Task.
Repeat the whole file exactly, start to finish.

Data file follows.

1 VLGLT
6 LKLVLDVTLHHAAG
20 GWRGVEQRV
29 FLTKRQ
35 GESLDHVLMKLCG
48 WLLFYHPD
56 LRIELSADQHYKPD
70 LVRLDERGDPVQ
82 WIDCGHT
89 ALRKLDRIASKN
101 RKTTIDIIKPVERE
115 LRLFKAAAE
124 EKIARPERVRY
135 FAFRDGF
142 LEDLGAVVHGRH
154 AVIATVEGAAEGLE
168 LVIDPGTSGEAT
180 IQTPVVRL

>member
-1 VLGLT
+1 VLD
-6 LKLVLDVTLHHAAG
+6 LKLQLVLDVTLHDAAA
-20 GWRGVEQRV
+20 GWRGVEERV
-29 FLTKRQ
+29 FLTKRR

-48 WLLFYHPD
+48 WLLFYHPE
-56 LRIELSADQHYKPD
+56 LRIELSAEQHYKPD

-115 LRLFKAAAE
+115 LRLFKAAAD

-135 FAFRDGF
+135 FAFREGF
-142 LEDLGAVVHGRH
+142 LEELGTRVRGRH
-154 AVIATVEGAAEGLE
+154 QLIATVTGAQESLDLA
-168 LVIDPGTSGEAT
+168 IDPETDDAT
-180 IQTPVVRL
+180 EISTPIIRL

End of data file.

1 VLGLT
6 LKLVLDVTLHHAAG
20 GWRGVEQRV
29 FLTKRQ
35 GESLDHVLMKLCG
48 WLLFYHPD
56 LRIELSADQHYKPD
70 LVRLDERGDPVQ
82 WIDCGHT
89 ALRKLDRIASKN
101 RKTTIDIIKPVERE
115 LRLFKAAAE
124 EKIARPERVRY
135 FAFRDGF
142 LEDLGAVVHGRH
154 AVIATVEGAAEGLE
168 LVIDPGTSGEAT
180 IQTPVVRL

>member
-1 VLGLT
+1 VLD
-6 LKLVLDVTLHHAAG
+6 LKLQLVLDVTLHDAAA
-20 GWRGVEQRV
+20 GWRGVEERV
-29 FLTKRQ
+29 FLTKRR

-48 WLLFYHPD
+48 WLLFYHPE
-56 LRIELSADQHYKPD
+56 LRIELSAEQHYKPD

-115 LRLFKAAAE
+115 LRLFKAAAD

-135 FAFRDGF
+135 FAFREGF
-142 LEDLGAVVHGRH
+142 LEELGTRVRGRH
-154 AVIATVEGAAEGLE
+154 QLIATVTGAQESLDLA
-168 LVIDPGTSGEAT
+168 IDPETDDAT
-180 IQTPVVRL
+180 EISTPIIRL